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RobecoSAM’s Country Sustainability Ranking evaluates 62 countries – 22 developed and 40 emerging markets – on a broad range of Environmental, Social and Governance factors that we consider to be material to the countries’ bond market performance.
The Country Sustainability Ranking summarizes a country’s ESG profile with a 1-10 score, in which 10 represents the best possible outcome. The table shows the results for the euro area countries. While in theory it is possible to reach a score of 10, in reality top-ranked countries like Sweden and Switzerland reach a score of around 8. For most EMU countries the scores are scattered around 7. This is around the average for developed countries. The euro periphery countries have a somewhat weaker ESG profile. Still, among the EMU countries Greece (5.4) is the only country with a score below 6. Countries like Poland or Hungary do better than Greece.
Changes in the scores are useful signals to spot opportunities and to avoid risks. Rising scores help us to early identify countries’ efforts for improvement in the fields of E, S and G. The results of these efforts may only be visible after some time has passed. After all, reforms require time and often hurt vested interests before bearing fruit. From an investment viewpoint we believe that opportunities exist where improvements are being made. By investing in these countries instead of avoiding them, we acknowledge the reform efforts and can profit from the resulting upside potential in the bonds. Waiting until the improvements have lifted the country to the level where it is ‘best in class’ would mean that most of the good news is already priced in.
Improvements in scores are more valuable for us when coming from a low starting point. Government bonds of lower scoring countries are often perceived to have ‘credit risk’ and this risk will influence their price. For highly scoring countries this credit risk is often perceived to be absent. This suggests a strong ESG profile is a safe haven characteristic in times of unrest, next to ‘traditional’ aspects such as low government debt and solid current account.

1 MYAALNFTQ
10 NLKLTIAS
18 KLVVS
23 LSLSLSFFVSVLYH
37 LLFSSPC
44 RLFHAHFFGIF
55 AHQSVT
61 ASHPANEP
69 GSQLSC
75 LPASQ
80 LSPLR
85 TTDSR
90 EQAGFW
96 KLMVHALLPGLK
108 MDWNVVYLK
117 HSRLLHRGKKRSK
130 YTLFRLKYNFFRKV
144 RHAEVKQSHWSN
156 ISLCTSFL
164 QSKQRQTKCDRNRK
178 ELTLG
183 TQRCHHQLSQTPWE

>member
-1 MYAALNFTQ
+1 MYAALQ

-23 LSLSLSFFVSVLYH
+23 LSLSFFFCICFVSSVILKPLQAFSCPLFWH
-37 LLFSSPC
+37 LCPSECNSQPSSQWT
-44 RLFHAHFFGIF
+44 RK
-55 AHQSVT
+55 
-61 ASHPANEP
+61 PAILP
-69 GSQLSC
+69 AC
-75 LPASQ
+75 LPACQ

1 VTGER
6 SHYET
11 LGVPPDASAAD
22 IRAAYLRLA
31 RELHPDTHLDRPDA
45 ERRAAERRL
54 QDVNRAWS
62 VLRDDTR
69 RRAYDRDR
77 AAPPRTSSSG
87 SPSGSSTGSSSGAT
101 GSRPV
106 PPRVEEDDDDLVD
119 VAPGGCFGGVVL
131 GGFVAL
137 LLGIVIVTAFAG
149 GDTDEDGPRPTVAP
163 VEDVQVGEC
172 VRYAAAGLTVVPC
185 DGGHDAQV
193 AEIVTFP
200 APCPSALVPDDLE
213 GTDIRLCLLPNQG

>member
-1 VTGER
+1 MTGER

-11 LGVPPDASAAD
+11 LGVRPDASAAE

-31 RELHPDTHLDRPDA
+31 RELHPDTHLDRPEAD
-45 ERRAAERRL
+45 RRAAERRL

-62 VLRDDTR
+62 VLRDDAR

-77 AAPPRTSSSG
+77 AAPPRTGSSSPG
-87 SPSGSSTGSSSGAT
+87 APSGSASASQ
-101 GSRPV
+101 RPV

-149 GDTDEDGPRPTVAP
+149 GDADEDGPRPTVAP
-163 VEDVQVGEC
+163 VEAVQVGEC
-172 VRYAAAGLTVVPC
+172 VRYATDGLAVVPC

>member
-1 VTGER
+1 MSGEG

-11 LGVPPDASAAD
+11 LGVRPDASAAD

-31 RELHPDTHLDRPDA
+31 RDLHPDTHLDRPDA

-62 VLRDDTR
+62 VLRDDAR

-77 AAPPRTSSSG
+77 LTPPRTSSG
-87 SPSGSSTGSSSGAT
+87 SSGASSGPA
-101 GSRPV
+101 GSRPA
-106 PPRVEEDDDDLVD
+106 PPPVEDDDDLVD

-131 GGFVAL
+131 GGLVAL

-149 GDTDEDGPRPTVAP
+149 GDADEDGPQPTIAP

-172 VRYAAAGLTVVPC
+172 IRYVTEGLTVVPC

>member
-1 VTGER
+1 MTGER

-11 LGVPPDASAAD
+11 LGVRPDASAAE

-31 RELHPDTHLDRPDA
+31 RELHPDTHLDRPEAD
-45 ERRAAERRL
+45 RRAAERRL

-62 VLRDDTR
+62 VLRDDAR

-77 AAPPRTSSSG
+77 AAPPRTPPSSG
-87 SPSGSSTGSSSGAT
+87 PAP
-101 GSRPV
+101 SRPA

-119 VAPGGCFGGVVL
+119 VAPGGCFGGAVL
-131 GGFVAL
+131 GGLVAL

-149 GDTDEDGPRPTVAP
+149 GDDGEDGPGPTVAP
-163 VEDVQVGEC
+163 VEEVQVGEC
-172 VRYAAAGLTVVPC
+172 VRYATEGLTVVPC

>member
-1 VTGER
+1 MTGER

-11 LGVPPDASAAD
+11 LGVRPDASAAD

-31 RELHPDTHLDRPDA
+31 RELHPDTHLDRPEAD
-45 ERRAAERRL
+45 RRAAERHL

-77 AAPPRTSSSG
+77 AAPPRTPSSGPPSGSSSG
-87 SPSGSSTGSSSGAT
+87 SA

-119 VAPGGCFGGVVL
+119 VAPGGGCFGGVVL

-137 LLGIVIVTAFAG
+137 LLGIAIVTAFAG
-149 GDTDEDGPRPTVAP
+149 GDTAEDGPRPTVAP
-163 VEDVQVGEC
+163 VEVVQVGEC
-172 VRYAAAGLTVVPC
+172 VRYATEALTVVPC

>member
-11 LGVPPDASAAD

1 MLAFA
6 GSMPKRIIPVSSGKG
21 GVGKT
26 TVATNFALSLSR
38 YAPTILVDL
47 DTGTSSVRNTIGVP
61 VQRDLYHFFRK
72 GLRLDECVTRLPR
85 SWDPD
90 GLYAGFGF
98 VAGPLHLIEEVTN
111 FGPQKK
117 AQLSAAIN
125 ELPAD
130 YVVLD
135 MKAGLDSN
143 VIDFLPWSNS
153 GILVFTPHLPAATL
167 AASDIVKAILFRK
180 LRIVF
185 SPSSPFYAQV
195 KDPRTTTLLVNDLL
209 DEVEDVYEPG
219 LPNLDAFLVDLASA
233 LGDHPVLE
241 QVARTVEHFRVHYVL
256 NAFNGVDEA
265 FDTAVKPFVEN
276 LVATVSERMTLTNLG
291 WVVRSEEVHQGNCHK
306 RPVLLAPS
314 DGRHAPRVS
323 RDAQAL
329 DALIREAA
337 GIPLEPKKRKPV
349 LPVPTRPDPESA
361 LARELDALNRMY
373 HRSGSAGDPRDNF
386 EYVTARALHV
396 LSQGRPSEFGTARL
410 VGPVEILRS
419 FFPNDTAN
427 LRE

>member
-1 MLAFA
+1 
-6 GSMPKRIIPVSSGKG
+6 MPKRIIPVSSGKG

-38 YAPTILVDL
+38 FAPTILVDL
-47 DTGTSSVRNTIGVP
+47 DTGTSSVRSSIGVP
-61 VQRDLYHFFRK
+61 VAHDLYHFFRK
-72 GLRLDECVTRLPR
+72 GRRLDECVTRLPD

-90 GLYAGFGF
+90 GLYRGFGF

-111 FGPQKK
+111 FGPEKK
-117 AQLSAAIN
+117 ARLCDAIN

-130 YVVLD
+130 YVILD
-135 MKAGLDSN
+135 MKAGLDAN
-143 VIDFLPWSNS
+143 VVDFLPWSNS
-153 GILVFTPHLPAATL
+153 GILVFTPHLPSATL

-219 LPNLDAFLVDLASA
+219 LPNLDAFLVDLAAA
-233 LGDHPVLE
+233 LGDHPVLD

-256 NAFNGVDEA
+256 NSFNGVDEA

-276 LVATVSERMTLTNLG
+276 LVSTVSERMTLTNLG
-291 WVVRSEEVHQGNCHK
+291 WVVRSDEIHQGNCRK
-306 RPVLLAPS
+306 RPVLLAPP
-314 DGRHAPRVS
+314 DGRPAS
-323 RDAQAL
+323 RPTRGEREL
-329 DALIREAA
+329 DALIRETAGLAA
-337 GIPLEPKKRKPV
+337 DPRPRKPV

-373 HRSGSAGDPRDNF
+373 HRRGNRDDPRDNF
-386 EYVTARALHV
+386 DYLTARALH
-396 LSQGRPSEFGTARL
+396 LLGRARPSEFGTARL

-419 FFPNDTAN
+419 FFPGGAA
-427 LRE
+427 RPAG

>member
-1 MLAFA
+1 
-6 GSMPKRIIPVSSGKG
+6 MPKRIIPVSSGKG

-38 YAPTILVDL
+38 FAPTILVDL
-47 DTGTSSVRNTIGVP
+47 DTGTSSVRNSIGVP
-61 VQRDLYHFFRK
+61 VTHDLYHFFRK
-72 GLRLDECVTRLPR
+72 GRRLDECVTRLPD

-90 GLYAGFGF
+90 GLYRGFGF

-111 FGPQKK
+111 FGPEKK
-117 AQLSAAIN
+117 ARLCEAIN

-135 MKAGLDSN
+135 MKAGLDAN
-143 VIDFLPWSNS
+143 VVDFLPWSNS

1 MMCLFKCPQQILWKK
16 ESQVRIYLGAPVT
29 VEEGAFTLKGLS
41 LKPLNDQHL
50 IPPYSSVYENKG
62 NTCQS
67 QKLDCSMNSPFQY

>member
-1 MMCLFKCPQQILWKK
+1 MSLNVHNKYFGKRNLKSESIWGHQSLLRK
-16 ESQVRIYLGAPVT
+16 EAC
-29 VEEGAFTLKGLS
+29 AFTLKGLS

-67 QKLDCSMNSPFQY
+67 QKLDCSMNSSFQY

Recently, differences between countries have been growing again and the trend of improvement has stalled for some countries. For countries with a lower score a stagnation in improvement can already ring alarm bells. Spain is an example of such a country. In contrast to Ireland, or Italy, the Spanish ESG score has not improved in the past years. A score of 6.2 is not dramatic, but it does raise questions on the reasons for the lack of improvement.
The details of the Spanish score show that especially in corruption, rule of law and political risk the Spanish profile has deteriorated in recent years. Events which have led to this decline in score are the Barcenas corruption scandal which directly involved the leadership and financing of the Partido Popular, the rise of anti-establishment party Podemos and the growing Catalunya independence movement. Finally, almost a year after the initial election, Spain is still not able to form a government with a clear majority. All of these developments have had direct implications for the stability of the country and for the ability to implement reforms which are needed to secure the longer term debt profile.
Greece is another example where the lack of convincing improvement in the score is alarming. Greece scores lower on aspects such as stability and accountability of the government. More than five years after the start of the crisis, Greece still shows hardly any improvements in these areas. For example, the tumultuous start of the Syriza-led government has caused significant unrest in Greece, although the lack of support for previous governments was also a source of instability. In addition the country has to face the difficult task of providing support to a large number of refugees, which has increased social tensions.
An exception is Ireland, a prime example of a country for which the ESG profile has improved. Areas of improvement are among others: quality of bureaucracy, trust in the legal system, public support for the government and CO2 emissions. The broad based improvement has brought the ESG score to a level above that of a country like Germany. This was part of the investment thesis to increase positions in Ireland in spite of other risks like lower liquidity in this smaller market. During 2015 and in the first months of 2016 we maintained relatively large investments in Irish government bonds. We only recently reduced holdings after significant spread tightening.
ESG analysis is an integral part of the investment process in the Euro Government Bonds strategy. After a period of broad based improvement, the ESG scores are starting to diverge again. Indeed many of the factors that are currently driving spreads in euro government bond markets have links with ESG characteristics , such as social unrest in many countries. For us it is clear that ESG risks matter.
Measuring Country Intangibles, June 2015, available on the RobecoSAM website